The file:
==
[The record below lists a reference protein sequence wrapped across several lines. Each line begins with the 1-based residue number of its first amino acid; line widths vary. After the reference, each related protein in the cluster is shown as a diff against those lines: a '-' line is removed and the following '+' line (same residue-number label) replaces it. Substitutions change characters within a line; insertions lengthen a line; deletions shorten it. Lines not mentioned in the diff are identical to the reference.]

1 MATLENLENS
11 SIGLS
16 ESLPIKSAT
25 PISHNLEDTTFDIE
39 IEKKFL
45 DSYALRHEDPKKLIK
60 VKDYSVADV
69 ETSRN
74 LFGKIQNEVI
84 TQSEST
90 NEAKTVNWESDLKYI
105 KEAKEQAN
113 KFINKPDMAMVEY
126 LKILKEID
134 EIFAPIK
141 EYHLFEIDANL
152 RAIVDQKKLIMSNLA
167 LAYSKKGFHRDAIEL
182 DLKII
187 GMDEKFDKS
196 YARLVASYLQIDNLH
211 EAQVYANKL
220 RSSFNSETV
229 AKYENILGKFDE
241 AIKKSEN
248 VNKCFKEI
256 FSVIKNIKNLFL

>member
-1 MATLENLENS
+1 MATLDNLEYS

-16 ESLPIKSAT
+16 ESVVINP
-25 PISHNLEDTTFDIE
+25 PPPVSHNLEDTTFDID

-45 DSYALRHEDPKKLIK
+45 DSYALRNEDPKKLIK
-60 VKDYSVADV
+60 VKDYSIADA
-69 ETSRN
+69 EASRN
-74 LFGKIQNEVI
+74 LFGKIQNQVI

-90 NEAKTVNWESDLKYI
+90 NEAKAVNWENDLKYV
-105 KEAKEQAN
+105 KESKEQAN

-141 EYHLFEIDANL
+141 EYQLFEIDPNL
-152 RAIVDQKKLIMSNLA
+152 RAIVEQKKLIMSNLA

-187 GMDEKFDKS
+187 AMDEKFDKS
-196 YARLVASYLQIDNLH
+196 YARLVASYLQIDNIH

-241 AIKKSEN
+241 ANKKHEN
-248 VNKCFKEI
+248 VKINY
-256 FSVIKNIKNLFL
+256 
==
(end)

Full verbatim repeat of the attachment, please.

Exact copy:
[The record below lists a reference protein sequence wrapped across several lines. Each line begins with the 1-based residue number of its first amino acid; line widths vary. After the reference, each related protein in the cluster is shown as a diff against those lines: a '-' line is removed and the following '+' line (same residue-number label) replaces it. Substitutions change characters within a line; insertions lengthen a line; deletions shorten it. Lines not mentioned in the diff are identical to the reference.]

1 MATLENLENS
11 SIGLS
16 ESLPIKSAT
25 PISHNLEDTTFDIE
39 IEKKFL
45 DSYALRHEDPKKLIK
60 VKDYSVADV
69 ETSRN
74 LFGKIQNEVI
84 TQSEST
90 NEAKTVNWESDLKYI
105 KEAKEQAN
113 KFINKPDMAMVEY
126 LKILKEID
134 EIFAPIK
141 EYHLFEIDANL
152 RAIVDQKKLIMSNLA
167 LAYSKKGFHRDAIEL
182 DLKII
187 GMDEKFDKS
196 YARLVASYLQIDNLH
211 EAQVYANKL
220 RSSFNSETV
229 AKYENILGKFDE
241 AIKKSEN
248 VNKCFKEI
256 FSVIKNIKNLFL

>member
-1 MATLENLENS
+1 MATLDNLEYS

-16 ESLPIKSAT
+16 ESVVINP
-25 PISHNLEDTTFDIE
+25 PPPVSHNLEDTTFDID

-45 DSYALRHEDPKKLIK
+45 DSYALRNEDPKKLIK
-60 VKDYSVADV
+60 VKDYSIADA
-69 ETSRN
+69 EASRN
-74 LFGKIQNEVI
+74 LFGKIQNQVI

-90 NEAKTVNWESDLKYI
+90 NEAKAVNWENDLKYV
-105 KEAKEQAN
+105 KESKEQAN

-141 EYHLFEIDANL
+141 EYQLFEIDPNL
-152 RAIVDQKKLIMSNLA
+152 RAIVEQKKLIMSNLA

-187 GMDEKFDKS
+187 AMDEKFDKS
-196 YARLVASYLQIDNLH
+196 YARLVASYLQIDNIH

-241 AIKKSEN
+241 ANKKHEN
-248 VNKCFKEI
+248 VKINY
-256 FSVIKNIKNLFL
+256 